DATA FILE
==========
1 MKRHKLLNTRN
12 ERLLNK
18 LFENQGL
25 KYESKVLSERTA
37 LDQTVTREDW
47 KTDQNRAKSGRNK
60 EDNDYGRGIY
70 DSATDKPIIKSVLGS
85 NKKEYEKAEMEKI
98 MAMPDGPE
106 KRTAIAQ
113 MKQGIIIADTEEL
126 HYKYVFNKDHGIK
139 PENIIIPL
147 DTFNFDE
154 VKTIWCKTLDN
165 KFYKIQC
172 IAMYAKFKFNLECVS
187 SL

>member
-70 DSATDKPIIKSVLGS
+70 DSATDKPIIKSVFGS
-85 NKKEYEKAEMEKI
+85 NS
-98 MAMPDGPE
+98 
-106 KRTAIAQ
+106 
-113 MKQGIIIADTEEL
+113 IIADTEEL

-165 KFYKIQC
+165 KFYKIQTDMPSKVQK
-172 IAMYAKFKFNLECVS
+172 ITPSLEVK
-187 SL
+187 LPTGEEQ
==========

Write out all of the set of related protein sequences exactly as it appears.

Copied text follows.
1 MKRHKLLNTRN
12 ERLLNK
18 LFENQGL
25 KYESKVLSERTA
37 LDQTVTREDW
47 KTDQNRAKSGRNK
60 EDNDYGRGIY
70 DSATDKPIIKSVLGS
85 NKKEYEKAEMEKI
98 MAMPDGPE
106 KRTAIAQ
113 MKQGIIIADTEEL
126 HYKYVFNKDHGIK
139 PENIIIPL
147 DTFNFDE
154 VKTIWCKTLDN
165 KFYKIQC
172 IAMYAKFKFNLECVS
187 SL

>member
-70 DSATDKPIIKSVLGS
+70 DSATDKPIIKSVFGS
-85 NKKEYEKAEMEKI
+85 NS
-98 MAMPDGPE
+98 
-106 KRTAIAQ
+106 
-113 MKQGIIIADTEEL
+113 IIADTEEL

-165 KFYKIQC
+165 KFYKIQTDMPSKVQK
-172 IAMYAKFKFNLECVS
+172 ITPSLEVK
-187 SL
+187 LPTGEEQ